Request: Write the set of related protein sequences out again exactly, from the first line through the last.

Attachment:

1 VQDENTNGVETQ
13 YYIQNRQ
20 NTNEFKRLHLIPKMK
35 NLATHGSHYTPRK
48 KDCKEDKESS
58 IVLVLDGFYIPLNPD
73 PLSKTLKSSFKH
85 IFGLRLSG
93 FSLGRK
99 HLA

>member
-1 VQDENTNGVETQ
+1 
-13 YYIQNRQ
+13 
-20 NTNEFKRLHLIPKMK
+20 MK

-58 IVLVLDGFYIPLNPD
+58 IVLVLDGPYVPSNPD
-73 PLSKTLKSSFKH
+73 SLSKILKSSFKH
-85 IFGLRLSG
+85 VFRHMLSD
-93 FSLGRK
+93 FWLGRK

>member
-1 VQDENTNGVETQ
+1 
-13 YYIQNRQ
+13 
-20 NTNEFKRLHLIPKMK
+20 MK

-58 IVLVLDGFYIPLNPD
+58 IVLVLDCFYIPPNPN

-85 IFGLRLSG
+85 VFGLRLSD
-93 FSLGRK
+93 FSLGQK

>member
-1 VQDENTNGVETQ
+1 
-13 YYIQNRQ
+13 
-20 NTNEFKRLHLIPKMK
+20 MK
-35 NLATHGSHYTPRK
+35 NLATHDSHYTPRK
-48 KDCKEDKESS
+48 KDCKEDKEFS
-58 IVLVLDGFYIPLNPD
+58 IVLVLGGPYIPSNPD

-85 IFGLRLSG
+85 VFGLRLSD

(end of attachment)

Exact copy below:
1 VQDENTNGVETQ
13 YYIQNRQ
20 NTNEFKRLHLIPKMK
35 NLATHGSHYTPRK
48 KDCKEDKESS
58 IVLVLDGFYIPLNPD
73 PLSKTLKSSFKH
85 IFGLRLSG
93 FSLGRK
99 HLA

>member
-1 VQDENTNGVETQ
+1 
-13 YYIQNRQ
+13 
-20 NTNEFKRLHLIPKMK
+20 MK

-58 IVLVLDGFYIPLNPD
+58 IVLVLDGPYVPSNPD
-73 PLSKTLKSSFKH
+73 SLSKILKSSFKH
-85 IFGLRLSG
+85 VFRHMLSD
-93 FSLGRK
+93 FWLGRK

>member
-1 VQDENTNGVETQ
+1 
-13 YYIQNRQ
+13 
-20 NTNEFKRLHLIPKMK
+20 MK

-58 IVLVLDGFYIPLNPD
+58 IVLVLDCFYIPPNPN

-85 IFGLRLSG
+85 VFGLRLSD
-93 FSLGRK
+93 FSLGQK

>member
-1 VQDENTNGVETQ
+1 
-13 YYIQNRQ
+13 
-20 NTNEFKRLHLIPKMK
+20 MK
-35 NLATHGSHYTPRK
+35 NLATHDSHYTPRK
-48 KDCKEDKESS
+48 KDCKEDKEFS
-58 IVLVLDGFYIPLNPD
+58 IVLVLGGPYIPSNPD

-85 IFGLRLSG
+85 VFGLRLSD